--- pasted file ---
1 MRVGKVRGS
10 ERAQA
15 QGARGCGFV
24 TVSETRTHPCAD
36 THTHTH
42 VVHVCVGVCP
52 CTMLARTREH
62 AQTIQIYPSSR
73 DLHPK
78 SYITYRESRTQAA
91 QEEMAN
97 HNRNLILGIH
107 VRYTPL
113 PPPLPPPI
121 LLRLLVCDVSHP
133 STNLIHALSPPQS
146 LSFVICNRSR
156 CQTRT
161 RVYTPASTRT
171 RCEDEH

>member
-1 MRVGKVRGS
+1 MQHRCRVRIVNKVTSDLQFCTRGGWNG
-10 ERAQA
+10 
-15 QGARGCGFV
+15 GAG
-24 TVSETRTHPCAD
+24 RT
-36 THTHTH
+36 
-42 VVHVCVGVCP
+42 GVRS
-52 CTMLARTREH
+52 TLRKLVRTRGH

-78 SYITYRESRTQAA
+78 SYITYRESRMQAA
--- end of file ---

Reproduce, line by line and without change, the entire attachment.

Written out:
1 MRVGKVRGS
10 ERAQA
15 QGARGCGFV
24 TVSETRTHPCAD
36 THTHTH
42 VVHVCVGVCP
52 CTMLARTREH
62 AQTIQIYPSSR
73 DLHPK
78 SYITYRESRTQAA
91 QEEMAN
97 HNRNLILGIH
107 VRYTPL
113 PPPLPPPI
121 LLRLLVCDVSHP
133 STNLIHALSPPQS
146 LSFVICNRSR
156 CQTRT
161 RVYTPASTRT
171 RCEDEH

>member
-1 MRVGKVRGS
+1 MQHRCRVRIVNKVTSDLQFCTRGGWNG
-10 ERAQA
+10 
-15 QGARGCGFV
+15 GAG
-24 TVSETRTHPCAD
+24 RT
-36 THTHTH
+36 
-42 VVHVCVGVCP
+42 GVRS
-52 CTMLARTREH
+52 TLRKLVRTRGH

-78 SYITYRESRTQAA
+78 SYITYRESRMQAA